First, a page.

Corporation Tax in Northern Ireland

Further written evidence from Peninsula Hi-Tech Ltd

I note John Simpson, Economist, is giving his opinion on Corporation Tax. I know from his Belfast Telegraph articles that he is against a reduction in tax because he fails to know how to replace £200m of tax when he should be looking to create billions of FDI jobs.

In the Republic of Ireland in 2010 over 70 FDI companies are expanding investment and employment in 2010. I enclose some information extracted from an article written by Dr Paul Duffy, Manufacturing Vice President of Pfizer for Ireland, Canada, Belgium and Singapore. He states that FDI manufacturing spends €25bn every year in the economy of the Republic giving 313,000 people work in manufacturing. Output increased by 12% to September 2010 with total exports of £40.4bn for the 3rd quarter of 2010 with a forecast of total exports of €158.9bn or growth increase of 5.8% over 2009. Here in N.Ireland manufacturing is declining year on year.

Ireland ranks as the number 1 global destination for jobs by inward investment per capita according to IBM’s global location trends report. Ireland is ahead of the other FDI locations including Singapore, Hungary and the Czech Republic. US investment has 600 US companies generating $165billion and creating over 100,000 jobs. Trade between Republic of Ireland and US is worth €27bn in the ICT sector. Ireland has 7 of the world’s top 10 companies, 16 of the world’s top pharmaceutical companies and 140 companies in the medical devices sector. The multinational sector is generating jobs, it accounts for €19bn in direct expenditure and €7bn in payroll costs as well as contributing 55% of all corporation tax taken in the Irish economy. FDI has proven in the worst global recession since 1929 to remain central to creating and increasing jobs throughout 2009/2010.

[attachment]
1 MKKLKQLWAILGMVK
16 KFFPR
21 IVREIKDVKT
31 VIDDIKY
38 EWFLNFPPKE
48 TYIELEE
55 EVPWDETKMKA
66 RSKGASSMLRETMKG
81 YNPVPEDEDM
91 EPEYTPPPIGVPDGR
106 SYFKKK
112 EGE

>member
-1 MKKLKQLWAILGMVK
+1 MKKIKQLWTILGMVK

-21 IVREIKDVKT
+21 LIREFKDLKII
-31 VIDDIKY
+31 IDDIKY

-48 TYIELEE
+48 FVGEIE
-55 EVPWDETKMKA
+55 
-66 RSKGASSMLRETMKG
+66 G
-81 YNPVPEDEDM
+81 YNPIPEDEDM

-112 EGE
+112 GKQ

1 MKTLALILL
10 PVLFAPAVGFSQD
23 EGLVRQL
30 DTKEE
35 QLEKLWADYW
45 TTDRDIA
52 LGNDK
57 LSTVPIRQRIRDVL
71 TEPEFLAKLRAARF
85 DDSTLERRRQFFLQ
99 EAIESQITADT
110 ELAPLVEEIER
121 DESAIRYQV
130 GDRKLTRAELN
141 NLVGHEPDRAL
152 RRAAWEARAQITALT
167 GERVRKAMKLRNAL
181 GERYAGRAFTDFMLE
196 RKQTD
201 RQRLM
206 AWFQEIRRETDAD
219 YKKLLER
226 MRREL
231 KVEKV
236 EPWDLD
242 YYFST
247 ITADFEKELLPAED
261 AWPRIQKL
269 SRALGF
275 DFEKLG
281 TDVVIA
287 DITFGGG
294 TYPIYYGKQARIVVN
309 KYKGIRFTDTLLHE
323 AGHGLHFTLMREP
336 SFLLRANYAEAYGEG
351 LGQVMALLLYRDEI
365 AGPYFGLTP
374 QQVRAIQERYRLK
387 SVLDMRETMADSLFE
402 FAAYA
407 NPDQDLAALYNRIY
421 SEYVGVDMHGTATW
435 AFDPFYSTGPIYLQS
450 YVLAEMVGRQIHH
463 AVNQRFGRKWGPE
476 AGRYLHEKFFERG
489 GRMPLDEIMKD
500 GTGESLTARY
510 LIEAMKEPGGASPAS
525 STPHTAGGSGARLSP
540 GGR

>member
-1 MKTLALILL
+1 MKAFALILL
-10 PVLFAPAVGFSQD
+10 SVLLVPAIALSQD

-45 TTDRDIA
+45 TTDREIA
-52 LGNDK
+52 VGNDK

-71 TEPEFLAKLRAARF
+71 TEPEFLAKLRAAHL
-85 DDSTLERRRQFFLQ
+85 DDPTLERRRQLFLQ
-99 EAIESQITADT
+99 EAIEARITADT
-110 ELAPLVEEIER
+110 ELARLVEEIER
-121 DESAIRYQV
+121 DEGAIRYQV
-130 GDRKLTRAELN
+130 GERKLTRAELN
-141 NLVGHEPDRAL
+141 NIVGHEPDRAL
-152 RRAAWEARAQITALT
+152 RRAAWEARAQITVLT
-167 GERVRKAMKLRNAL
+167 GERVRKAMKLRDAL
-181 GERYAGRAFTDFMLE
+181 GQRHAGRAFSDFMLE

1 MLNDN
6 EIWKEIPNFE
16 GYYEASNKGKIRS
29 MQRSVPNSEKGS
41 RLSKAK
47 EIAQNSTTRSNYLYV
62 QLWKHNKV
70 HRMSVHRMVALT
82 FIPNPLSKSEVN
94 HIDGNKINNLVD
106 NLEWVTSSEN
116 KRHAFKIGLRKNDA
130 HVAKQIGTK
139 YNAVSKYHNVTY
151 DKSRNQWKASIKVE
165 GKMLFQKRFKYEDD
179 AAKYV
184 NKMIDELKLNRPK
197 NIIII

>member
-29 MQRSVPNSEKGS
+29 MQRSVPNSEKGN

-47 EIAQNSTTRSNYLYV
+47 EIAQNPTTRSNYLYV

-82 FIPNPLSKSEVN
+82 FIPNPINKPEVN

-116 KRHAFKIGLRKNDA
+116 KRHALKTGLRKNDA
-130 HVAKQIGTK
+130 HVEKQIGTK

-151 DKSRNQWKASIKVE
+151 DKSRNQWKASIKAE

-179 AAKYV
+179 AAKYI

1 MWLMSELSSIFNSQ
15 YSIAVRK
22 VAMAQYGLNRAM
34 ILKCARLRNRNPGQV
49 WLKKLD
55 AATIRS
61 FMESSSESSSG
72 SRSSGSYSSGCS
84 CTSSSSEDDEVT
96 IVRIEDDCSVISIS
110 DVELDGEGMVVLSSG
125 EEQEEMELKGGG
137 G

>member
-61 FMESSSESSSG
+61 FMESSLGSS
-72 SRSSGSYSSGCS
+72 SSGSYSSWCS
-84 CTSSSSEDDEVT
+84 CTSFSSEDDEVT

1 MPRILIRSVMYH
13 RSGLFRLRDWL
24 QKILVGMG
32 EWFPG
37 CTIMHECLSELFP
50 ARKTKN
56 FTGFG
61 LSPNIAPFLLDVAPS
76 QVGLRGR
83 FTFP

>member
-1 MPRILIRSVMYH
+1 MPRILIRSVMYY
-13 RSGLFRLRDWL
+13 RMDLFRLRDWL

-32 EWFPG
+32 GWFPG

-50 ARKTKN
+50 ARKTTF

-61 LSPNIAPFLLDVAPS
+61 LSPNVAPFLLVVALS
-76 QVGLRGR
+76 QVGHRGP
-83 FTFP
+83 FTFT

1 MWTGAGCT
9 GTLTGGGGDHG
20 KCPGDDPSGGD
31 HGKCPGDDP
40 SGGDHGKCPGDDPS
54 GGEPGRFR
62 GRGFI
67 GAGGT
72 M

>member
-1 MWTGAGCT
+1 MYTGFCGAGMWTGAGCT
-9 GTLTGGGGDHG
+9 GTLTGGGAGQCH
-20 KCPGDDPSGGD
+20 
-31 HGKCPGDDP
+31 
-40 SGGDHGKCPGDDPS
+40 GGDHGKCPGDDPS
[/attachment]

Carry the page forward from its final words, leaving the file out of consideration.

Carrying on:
Mr Simpson’s desire to keep the public sector buoyant is now at the expense of the private sector jobs and companies like Peninsula Hi-Tech Ltd, builders of the ICT infrastructure in N.Ireland since 1987. Peninsula has hundreds of thousands of high tech space vacant and is being forced by law to pay rates on empty buildings that should be occupied with over 2,000 employees. There is no business rationale to Mr Simpson’s view that protecting the public purse by robbing the private pocket will maintain jobs, quite the contrary, private jobs continue to dwindle against the high cost N.Ireland public sector revenue demanding model.

To create a real economy and compete for FDI Invest N.I. know and accept they are unable to match the incentives across the border. This is not Invest N.I’s fault but the fault of the politician who allows the unjust hurdle of taxation to blight N.Ireland to the detriment of its people and economy and allows the Republic of Ireland to set the FDI location agenda.

It is long past the time for Northern Ireland to wake up to economic reality in the global market place that now exists. The Republic of Ireland was economically a basket case in 1987 when I commenced privately developing the USTP www.ulstersciencepark.com the South’s financial troubles are banking, property and construction related. FDI past and continuing investment continues to prosper; here in N.Ireland we need to know and understand who our competitor is and to see that we give them the competition for jobs that the Republic still manages to secure to their benefit and our loss.

24 November 2010